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Vicar's Musings for The Seventh Sunday of Easter

1 June, 2014

When saying Morning Prayer together each morning, Fr Samuel and I (with others who join us from time to time) always pause, prior to our intercessions, to reflect on specific thanksgivings that we may wish to offer from the past twenty-four hours. Often it is not easy to come up with even one example, especially after a difficult day or during trying times. But it is a spiritual discipline, drawn from St Ignatius of Loyola's Spiritual Exercises that strengthens the virtue of gratitude, fostering a deeper awareness of the goodness of God in the midst of the trials and tribulations that life sends our way. St Paul gave similar advice to the fledgling church in Philippi: "beloved, whatever is true, whatever is honourable, whatever is just, whatever is pure, whatever is pleasing, whatever is commendable, if there is any excellence and if there is anything worthy of praise, think about these things" (Phil. 4:8).

Gratitude has recently been the focus of a psychological study, demonstrating a marked lessening of depressive symptoms in those who practice the virtue (Seligman et al. (2005). Positive Psychology Progress: Empirical Validation of Interventions. American Psychologist, 60, pp. 410-421). The virtue of gratitude is a key component of our flourishing as individuals and as a church, but it should not be confused with a Pollyanna-like naïve optimism. Rather, it is what the medieval mystic Julian of Norwich is referring to when she writes famously: "All shall be well, and all shall be well, and all manner of things shall be well." Years earlier she had chosen the extreme discipline of being an anchoress and was walled into a tiny cell, literally dead to the world. Not far from Julian's cell (probably within "smelling distance") was the Bishop of Norwich's Lollard Pit, where so-called heretics were dumped and burnt to death. Julian's life was not one of comfort or naivety, but her writing displays a profound sense of optimism and gratitude, nurtured through her deep prayer-life and her regular encounters with those who came to the cell door for guidance.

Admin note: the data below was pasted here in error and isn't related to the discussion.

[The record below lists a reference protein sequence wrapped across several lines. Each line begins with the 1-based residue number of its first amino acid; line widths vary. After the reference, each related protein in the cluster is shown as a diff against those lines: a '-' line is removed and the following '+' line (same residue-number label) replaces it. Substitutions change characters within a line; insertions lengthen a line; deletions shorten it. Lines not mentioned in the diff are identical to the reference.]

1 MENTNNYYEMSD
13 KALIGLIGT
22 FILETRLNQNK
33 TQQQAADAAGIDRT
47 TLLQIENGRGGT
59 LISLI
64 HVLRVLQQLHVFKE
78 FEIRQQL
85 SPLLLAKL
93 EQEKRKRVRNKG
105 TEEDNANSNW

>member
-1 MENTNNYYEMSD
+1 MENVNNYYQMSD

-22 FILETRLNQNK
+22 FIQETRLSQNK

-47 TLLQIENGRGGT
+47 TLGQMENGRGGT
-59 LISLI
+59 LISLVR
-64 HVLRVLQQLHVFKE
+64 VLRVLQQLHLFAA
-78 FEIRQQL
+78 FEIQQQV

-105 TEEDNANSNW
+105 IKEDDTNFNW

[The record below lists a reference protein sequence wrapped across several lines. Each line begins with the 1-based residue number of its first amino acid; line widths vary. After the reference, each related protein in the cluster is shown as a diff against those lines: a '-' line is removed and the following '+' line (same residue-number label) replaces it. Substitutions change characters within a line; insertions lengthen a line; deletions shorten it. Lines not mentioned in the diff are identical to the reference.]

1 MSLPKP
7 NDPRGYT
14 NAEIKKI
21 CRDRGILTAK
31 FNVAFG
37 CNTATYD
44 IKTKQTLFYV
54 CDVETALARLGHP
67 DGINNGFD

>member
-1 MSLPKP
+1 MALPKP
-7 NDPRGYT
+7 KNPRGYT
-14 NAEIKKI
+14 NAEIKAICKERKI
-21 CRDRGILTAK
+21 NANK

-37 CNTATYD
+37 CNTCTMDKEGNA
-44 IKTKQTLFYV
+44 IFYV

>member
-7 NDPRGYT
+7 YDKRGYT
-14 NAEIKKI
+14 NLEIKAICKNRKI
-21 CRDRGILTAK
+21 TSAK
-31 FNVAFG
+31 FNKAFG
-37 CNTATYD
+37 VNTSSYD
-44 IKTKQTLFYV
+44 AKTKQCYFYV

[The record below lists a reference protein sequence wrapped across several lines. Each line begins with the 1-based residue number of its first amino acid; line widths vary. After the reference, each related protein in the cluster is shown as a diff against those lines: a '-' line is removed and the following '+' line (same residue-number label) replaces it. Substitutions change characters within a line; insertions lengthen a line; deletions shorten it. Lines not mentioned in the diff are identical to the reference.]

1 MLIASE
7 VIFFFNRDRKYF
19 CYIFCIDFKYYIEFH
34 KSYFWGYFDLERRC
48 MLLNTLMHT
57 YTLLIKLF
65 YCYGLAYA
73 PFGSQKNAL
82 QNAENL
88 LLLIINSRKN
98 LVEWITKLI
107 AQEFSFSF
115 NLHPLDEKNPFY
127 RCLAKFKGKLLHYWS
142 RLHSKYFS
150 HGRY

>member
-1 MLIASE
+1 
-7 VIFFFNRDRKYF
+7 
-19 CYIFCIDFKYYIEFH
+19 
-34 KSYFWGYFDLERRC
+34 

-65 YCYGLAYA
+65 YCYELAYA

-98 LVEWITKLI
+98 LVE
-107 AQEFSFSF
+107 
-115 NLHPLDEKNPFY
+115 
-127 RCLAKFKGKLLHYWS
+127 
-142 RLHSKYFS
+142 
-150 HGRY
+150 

In my prayers this morning I have much to give thanks for, but in particular I am grateful for our Ascension Day festivities on Thursday. The choir sang so beautifully Victoria's Missa O quam gloriosum, Rhys touched our souls as he played Lübeck's Praeambulum in F on the organ, Adam was M.C. and led the sanctuary party with such prayerful decorum, others read and helped so gracefully, Fr Richard reminded us from the pulpit of the mission at the heart of Anglo-Catholicism, and then well over half the congregation adjourned to the hall for chicken, wine and TimTams! Visitors and newer members were made to feel welcome by those who have been at St Peter's for years. It was a glorious feast day and my heart still warms as I think of it. Thanks be to God.

The Rev'd Dr Hugh Kempster



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